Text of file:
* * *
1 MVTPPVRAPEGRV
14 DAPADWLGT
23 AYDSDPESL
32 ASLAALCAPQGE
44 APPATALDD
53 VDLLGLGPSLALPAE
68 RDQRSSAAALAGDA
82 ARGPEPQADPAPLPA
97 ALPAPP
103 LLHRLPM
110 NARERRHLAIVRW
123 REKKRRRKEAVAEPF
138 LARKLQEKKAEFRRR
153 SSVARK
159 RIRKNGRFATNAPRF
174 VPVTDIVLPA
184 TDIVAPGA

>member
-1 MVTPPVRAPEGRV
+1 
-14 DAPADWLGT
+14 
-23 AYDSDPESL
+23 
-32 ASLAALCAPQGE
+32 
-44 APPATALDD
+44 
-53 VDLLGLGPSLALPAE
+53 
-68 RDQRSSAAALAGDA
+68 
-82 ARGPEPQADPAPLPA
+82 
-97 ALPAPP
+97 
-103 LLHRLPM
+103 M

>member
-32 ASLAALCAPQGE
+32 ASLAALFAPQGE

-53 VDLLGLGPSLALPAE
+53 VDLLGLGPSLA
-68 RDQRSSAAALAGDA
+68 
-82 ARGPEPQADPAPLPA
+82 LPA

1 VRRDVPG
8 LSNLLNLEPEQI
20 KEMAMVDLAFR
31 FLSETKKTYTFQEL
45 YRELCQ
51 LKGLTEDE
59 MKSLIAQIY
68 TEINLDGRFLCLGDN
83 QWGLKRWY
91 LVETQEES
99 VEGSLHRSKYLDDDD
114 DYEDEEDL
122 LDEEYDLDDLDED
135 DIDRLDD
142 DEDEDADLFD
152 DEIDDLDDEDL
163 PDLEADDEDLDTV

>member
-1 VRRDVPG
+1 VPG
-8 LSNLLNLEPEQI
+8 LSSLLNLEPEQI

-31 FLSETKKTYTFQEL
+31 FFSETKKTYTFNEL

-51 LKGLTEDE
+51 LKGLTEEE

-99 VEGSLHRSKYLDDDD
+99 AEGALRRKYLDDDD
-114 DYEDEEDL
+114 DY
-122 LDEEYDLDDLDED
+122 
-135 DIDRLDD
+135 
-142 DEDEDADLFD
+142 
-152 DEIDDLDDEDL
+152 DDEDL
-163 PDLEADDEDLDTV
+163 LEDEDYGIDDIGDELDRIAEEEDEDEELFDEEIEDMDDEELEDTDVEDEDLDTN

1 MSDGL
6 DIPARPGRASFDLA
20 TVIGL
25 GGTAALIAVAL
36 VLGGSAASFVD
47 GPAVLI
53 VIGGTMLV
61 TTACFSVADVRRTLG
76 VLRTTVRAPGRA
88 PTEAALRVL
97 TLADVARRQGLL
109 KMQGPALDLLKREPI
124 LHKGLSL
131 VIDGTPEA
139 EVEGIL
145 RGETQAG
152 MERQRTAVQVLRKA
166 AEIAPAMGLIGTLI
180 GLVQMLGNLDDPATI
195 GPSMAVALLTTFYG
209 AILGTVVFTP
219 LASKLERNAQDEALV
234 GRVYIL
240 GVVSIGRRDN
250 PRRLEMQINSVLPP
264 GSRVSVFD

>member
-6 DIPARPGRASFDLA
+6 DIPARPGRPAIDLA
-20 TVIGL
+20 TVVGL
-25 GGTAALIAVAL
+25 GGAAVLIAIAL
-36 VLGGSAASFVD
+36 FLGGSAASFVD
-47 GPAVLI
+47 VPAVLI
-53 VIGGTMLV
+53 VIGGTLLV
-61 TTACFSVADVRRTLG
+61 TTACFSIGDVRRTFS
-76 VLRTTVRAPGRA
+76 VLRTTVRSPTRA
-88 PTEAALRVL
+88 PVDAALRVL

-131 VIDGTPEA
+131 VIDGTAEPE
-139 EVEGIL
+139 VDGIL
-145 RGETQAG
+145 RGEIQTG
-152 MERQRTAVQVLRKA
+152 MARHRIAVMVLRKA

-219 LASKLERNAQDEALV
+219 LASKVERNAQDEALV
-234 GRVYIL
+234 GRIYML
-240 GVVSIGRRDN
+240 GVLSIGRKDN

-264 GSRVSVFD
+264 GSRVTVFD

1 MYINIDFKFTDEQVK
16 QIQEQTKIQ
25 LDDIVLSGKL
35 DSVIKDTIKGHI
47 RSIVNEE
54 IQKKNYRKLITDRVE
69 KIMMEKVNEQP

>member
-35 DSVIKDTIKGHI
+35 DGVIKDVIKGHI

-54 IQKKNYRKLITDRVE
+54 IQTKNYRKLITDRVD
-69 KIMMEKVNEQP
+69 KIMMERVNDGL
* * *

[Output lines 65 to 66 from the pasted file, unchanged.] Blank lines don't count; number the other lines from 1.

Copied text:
>member
-1 VRRDVPG